-- Not even the power play is saving the Caps now. For the second time in three games the Caps went 2-for-4 with the man advantage but lost both games in the skills competition.
-- With this loss the Caps now have their sixth losing streak of three or more games this season. Last season they had three such streaks in 48 games. In 2011-2012 they had five such streaks. This qualifies as going in the wrong direction.
-- Brouwer’s two goals give him four two-goal games this season, all of them in his last 18 games.
-- OK, we’ll say it. Alex Ovechkin was minus-2 for the night. That makes him minus-34 for the season, last among the 858 skaters to have dressed in the NHL this season. Why, you ask? OK, Ovechkin is not going to be a Selke winner, that was established long ago. But with Jay Beagle and Marcus Johansson as linemates? Combined those two had two shots on goal in this game. Johansson had an assist, but that came on a power play. He has not had an even strength point in his last 12 games. Beagle has had three even strength points (all assists) over his last 22 games. It’s hard to improve plus-minus when there aren’t many “pluses” on the board at even strength. Oh yes…Ovechkin does not have an even-strength point in his last 15 games, either.
-- It is getting to be as if when the third line does well, the Caps do well. When they are silent, the Caps do not do well. The Jason Chimera-Eric Fehr-Joel Ward line was held without a point on two shots on goal.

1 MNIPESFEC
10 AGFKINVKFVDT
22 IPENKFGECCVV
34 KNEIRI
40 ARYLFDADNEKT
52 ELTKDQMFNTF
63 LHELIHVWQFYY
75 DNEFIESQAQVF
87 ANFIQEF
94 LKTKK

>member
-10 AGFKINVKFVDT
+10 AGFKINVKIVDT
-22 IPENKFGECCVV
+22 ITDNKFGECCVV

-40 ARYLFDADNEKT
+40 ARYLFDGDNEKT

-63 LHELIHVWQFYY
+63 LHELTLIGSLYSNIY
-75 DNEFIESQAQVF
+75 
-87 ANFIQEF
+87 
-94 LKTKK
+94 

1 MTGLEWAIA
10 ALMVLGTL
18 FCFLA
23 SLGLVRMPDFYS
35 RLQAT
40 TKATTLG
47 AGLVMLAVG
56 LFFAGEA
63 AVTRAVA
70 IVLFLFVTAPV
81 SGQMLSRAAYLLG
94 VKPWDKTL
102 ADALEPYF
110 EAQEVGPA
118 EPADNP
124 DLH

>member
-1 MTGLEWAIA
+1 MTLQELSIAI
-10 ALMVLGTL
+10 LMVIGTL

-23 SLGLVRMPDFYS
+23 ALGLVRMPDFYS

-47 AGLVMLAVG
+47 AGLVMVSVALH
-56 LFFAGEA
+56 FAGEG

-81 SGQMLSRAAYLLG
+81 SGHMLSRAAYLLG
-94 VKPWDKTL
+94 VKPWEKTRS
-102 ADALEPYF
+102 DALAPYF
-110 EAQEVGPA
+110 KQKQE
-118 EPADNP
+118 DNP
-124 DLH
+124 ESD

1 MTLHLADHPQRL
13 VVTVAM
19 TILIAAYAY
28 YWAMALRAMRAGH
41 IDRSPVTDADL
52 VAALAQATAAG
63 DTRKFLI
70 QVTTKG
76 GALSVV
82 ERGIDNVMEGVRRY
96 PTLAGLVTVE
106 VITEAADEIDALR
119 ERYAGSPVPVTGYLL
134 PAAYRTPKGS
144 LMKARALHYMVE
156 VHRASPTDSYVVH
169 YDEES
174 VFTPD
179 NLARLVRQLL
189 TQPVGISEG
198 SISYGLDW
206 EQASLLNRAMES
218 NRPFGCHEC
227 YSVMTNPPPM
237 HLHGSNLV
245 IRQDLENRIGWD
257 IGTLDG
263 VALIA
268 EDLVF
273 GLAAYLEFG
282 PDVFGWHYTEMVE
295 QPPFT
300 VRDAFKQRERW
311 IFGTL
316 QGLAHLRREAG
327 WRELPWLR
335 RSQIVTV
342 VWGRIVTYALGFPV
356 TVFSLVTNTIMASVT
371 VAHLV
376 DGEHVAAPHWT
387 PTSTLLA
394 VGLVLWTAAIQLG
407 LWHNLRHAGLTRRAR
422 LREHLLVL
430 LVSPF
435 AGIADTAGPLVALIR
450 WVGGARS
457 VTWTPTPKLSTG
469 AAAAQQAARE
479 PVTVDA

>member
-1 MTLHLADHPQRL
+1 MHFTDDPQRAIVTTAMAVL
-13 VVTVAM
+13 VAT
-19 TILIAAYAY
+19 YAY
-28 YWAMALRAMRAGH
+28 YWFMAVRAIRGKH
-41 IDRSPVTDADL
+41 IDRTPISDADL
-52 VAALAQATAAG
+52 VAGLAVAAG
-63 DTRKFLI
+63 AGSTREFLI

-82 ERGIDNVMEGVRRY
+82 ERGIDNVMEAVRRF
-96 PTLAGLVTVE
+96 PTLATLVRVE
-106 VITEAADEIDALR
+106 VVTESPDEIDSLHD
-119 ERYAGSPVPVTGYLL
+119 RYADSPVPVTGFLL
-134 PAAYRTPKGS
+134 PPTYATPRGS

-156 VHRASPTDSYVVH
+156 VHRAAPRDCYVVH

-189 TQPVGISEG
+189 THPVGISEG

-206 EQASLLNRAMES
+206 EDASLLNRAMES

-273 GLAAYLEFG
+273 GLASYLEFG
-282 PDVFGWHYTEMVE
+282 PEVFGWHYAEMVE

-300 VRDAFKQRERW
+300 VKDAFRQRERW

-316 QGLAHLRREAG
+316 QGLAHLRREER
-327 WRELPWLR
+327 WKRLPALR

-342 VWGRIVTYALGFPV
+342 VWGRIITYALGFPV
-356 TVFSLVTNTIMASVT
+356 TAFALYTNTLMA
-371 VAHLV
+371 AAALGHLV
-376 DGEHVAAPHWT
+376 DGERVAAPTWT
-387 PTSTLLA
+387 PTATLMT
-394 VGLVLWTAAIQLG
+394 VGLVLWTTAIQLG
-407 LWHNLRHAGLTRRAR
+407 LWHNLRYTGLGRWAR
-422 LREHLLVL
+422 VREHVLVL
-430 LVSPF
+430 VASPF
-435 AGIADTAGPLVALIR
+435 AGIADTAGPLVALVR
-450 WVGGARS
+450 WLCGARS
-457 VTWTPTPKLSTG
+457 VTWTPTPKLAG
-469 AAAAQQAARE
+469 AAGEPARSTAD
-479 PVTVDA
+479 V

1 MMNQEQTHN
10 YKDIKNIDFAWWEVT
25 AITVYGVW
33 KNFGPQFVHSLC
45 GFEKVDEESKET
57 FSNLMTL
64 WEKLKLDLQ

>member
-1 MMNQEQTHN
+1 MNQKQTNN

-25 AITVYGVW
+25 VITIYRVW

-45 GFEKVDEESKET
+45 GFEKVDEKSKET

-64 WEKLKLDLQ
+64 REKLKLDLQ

-- Going into the game, Nashville was 1-8 in the Gimmick. They had the league’s third worst shooting percentage in the skills phase and were tied for the fourth worst save percentage in the league. Live by the Gimmick...die by the Gimmick.
-- The Caps essentially let Nashville play its game. The teams combined for 87 shot attempts over 65 minutes. By way of comparison, Boston had 66 shot attempts by themselves on Saturday against the Caps in regulation.
-- Going into tonight’s game, Nashville’s Rich Clune chalked up 172 fights in his organized hockey career, dating back to 2003-2004, including a fight at the Traverse City prospects tournament in 2007. Washington’s Patrick Wey had one fight on his ledger, that coming against Taylor Johnson in the USHL in January 2009. It is hardly surprising that Wey was overwhelmed by Clune in their bout in the first period. Get well soon, kid.
In the end…
The Caps looked like this was a September pre-season game for long stretches of this game. It was not as if Nashville was imposing its steely will on the Caps, it was that the Caps could not make the simplest plays and gave up territory in the neutral zone as if they were retreating from George Patton and the Third Army. It is far too late to expect anything else from this team. They can scare up the intermittent superior effort, as they did in California a couple of weeks ago. But far more often than not, the Caps play the same way. Passive, weak at even strength, depending on its power play for too much of its offense, and just looking as if the necessary compete level is not there on a consistent basis. It was all on display against Nashville. If there is one thing Caps fans need to start realizing, it will not be on display much longer this season.